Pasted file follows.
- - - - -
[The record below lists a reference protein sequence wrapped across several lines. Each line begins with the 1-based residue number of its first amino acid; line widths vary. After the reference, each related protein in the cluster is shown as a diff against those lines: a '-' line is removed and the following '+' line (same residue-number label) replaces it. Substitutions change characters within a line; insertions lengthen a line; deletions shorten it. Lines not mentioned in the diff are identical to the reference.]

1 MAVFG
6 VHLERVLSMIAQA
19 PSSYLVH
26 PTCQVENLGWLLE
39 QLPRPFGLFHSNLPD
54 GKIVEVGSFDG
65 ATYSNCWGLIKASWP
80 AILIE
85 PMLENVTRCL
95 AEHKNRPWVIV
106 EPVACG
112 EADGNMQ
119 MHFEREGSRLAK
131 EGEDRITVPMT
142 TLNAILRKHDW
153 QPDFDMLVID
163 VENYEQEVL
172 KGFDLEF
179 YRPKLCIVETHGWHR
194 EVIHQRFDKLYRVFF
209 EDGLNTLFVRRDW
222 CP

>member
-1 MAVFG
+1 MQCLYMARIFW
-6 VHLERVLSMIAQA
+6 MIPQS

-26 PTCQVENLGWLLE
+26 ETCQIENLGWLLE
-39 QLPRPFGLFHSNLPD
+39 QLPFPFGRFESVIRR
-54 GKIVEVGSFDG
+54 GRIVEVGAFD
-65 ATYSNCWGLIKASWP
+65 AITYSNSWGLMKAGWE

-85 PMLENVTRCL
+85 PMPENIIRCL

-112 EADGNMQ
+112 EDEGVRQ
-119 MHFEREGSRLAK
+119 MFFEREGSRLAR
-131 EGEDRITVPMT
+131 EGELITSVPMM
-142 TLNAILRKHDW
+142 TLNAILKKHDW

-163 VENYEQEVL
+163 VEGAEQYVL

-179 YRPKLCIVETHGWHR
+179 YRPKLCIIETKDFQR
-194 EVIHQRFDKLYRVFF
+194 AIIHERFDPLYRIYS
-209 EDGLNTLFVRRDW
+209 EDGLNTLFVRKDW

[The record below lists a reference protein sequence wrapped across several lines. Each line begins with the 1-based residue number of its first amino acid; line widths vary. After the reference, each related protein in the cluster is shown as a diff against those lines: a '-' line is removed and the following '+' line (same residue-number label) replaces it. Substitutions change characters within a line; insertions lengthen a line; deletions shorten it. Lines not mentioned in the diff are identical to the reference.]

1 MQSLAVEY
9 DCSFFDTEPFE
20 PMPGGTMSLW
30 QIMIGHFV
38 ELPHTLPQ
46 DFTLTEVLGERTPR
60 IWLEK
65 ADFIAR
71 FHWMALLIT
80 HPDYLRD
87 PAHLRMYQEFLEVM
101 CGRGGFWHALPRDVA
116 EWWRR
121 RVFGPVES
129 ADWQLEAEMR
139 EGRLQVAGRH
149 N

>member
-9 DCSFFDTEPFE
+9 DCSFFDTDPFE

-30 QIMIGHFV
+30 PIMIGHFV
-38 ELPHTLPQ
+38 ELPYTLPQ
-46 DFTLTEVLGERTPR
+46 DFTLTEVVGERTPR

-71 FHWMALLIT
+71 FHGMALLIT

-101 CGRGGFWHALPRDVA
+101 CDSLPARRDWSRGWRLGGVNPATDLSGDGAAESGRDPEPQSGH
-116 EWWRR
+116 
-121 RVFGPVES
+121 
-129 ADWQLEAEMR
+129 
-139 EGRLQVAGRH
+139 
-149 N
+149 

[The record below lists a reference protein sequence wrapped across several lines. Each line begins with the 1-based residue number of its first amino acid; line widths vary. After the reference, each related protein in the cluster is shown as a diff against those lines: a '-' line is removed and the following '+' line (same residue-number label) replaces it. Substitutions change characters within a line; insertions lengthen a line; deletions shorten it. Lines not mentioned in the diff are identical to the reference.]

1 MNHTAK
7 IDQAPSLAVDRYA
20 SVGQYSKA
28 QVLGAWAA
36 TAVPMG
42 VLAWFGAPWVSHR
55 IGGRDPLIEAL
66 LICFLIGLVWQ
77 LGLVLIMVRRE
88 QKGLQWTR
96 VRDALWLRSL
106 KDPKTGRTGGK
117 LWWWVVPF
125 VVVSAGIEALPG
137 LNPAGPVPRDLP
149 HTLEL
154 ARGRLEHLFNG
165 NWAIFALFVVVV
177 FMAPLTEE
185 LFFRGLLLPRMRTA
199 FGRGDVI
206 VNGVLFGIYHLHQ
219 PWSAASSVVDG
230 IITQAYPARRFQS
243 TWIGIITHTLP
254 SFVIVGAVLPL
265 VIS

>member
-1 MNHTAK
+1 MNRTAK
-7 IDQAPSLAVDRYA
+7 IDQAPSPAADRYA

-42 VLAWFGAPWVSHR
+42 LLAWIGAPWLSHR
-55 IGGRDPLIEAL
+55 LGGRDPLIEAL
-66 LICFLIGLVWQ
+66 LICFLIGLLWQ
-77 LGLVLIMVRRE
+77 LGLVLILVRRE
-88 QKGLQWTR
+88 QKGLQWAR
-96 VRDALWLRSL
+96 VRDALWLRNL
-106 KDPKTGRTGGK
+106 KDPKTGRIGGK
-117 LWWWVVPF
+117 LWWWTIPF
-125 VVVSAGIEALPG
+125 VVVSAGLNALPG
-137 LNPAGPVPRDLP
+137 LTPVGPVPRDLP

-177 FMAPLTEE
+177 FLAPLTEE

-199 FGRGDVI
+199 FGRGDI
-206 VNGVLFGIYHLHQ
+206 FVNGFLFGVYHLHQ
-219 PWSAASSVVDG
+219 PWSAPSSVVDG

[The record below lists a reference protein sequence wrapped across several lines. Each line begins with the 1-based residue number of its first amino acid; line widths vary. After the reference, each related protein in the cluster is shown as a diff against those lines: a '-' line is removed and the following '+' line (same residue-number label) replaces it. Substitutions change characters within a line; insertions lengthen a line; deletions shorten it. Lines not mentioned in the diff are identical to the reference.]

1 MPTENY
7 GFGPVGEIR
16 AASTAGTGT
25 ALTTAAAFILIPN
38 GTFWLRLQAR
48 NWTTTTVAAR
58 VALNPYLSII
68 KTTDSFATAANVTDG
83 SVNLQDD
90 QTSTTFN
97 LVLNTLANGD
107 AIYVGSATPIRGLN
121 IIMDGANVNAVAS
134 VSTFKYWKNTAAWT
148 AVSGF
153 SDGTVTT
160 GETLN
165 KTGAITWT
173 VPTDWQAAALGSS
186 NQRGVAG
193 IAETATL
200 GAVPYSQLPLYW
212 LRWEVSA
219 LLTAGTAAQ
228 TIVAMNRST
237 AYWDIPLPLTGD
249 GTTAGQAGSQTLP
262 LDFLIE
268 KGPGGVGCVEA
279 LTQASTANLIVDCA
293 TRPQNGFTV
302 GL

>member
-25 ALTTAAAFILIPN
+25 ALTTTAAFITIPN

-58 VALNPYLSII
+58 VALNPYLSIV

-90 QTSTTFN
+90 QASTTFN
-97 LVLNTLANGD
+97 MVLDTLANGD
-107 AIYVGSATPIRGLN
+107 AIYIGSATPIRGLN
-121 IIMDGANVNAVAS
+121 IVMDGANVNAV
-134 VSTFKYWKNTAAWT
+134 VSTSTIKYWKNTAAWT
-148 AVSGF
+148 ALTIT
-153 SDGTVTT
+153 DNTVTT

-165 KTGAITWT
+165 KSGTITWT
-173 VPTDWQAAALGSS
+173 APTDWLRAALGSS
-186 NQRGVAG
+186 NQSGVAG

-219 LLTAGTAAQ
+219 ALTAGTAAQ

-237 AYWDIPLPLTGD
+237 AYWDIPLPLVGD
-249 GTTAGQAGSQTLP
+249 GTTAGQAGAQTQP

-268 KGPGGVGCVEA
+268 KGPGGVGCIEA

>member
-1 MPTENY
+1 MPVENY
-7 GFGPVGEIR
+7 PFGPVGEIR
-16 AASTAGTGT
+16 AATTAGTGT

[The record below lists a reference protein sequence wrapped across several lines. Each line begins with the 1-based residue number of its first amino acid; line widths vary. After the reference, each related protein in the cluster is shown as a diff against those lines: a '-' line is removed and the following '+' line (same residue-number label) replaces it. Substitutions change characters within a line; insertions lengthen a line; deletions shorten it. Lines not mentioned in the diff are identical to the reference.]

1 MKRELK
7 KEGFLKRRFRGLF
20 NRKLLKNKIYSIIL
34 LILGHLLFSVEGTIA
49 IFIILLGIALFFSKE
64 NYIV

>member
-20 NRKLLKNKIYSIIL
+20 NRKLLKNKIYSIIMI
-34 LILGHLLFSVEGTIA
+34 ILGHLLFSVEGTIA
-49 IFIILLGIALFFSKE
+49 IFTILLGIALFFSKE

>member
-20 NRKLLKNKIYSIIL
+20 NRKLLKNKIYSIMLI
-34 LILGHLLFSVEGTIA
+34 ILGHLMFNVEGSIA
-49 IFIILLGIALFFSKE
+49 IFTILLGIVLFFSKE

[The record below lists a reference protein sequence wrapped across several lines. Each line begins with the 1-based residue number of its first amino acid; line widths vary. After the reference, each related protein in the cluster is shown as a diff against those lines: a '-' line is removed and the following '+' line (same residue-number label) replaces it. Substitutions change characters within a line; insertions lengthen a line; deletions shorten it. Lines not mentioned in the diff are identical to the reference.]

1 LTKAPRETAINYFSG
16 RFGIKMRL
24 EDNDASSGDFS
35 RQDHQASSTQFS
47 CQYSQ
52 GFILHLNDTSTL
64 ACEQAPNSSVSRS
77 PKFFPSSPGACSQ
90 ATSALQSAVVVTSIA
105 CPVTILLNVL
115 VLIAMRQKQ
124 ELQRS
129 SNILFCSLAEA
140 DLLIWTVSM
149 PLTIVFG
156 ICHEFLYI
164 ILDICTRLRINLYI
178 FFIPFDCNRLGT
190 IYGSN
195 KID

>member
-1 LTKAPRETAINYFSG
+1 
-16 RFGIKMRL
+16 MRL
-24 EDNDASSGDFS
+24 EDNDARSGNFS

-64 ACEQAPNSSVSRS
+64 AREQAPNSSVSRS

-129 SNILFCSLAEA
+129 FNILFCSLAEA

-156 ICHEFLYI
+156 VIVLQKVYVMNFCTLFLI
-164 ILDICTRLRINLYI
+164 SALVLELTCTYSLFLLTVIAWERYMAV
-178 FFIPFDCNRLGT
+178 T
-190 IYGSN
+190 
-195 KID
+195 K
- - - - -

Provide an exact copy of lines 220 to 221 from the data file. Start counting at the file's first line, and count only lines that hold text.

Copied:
+249 GTTAGQAGAQTQP

-268 KGPGGVGCVEA